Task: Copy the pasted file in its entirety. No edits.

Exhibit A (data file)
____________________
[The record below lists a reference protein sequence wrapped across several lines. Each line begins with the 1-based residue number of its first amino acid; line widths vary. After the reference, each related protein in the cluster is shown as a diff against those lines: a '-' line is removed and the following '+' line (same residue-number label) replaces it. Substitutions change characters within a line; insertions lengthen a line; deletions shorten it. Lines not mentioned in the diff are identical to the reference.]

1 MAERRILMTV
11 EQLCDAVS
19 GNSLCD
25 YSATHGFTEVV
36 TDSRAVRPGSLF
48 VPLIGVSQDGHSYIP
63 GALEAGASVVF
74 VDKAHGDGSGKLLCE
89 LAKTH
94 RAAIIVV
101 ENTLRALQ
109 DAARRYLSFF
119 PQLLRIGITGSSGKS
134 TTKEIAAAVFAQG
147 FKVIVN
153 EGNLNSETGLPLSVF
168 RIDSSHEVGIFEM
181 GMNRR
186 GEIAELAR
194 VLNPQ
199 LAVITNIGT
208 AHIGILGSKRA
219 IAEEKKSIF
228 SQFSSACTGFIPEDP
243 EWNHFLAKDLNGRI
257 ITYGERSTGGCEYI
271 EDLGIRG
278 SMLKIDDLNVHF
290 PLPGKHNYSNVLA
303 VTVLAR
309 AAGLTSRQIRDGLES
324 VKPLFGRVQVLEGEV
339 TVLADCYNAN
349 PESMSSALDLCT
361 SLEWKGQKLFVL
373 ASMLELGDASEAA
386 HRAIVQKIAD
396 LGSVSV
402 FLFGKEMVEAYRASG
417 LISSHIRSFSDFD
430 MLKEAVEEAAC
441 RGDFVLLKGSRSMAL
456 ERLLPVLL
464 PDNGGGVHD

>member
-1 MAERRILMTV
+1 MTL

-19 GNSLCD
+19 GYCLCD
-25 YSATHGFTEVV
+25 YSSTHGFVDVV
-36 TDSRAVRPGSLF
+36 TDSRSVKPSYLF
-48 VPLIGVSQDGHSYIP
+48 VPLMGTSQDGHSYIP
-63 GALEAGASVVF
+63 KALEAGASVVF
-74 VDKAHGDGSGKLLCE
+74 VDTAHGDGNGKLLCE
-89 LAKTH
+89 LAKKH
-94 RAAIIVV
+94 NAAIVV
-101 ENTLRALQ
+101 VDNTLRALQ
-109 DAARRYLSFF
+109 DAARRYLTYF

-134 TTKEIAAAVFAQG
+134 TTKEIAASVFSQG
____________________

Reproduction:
[The record below lists a reference protein sequence wrapped across several lines. Each line begins with the 1-based residue number of its first amino acid; line widths vary. After the reference, each related protein in the cluster is shown as a diff against those lines: a '-' line is removed and the following '+' line (same residue-number label) replaces it. Substitutions change characters within a line; insertions lengthen a line; deletions shorten it. Lines not mentioned in the diff are identical to the reference.]

1 MAERRILMTV
11 EQLCDAVS
19 GNSLCD
25 YSATHGFTEVV
36 TDSRAVRPGSLF
48 VPLIGVSQDGHSYIP
63 GALEAGASVVF
74 VDKAHGDGSGKLLCE
89 LAKTH
94 RAAIIVV
101 ENTLRALQ
109 DAARRYLSFF
119 PQLLRIGITGSSGKS
134 TTKEIAAAVFAQG
147 FKVIVN
153 EGNLNSETGLPLSVF
168 RIDSSHEVGIFEM
181 GMNRR
186 GEIAELAR
194 VLNPQ
199 LAVITNIGT
208 AHIGILGSKRA
219 IAEEKKSIF
228 SQFSSACTGFIPEDP
243 EWNHFLAKDLNGRI
257 ITYGERSTGGCEYI
271 EDLGIRG
278 SMLKIDDLNVHF
290 PLPGKHNYSNVLA
303 VTVLAR
309 AAGLTSRQIRDGLES
324 VKPLFGRVQVLEGEV
339 TVLADCYNAN
349 PESMSSALDLCT
361 SLEWKGQKLFVL
373 ASMLELGDASEAA
386 HRAIVQKIAD
396 LGSVSV
402 FLFGKEMVEAYRASG
417 LISSHIRSFSDFD
430 MLKEAVEEAAC
441 RGDFVLLKGSRSMAL
456 ERLLPVLL
464 PDNGGGVHD

>member
-1 MAERRILMTV
+1 MTL

-19 GNSLCD
+19 GYCLCD
-25 YSATHGFTEVV
+25 YSSTHGFVDVV
-36 TDSRAVRPGSLF
+36 TDSRSVKPSYLF
-48 VPLIGVSQDGHSYIP
+48 VPLMGTSQDGHSYIP
-63 GALEAGASVVF
+63 KALEAGASVVF
-74 VDKAHGDGSGKLLCE
+74 VDTAHGDGNGKLLCE
-89 LAKTH
+89 LAKKH
-94 RAAIIVV
+94 NAAIVV
-101 ENTLRALQ
+101 VDNTLRALQ
-109 DAARRYLSFF
+109 DAARRYLTYF

-134 TTKEIAAAVFAQG
+134 TTKEIAASVFSQG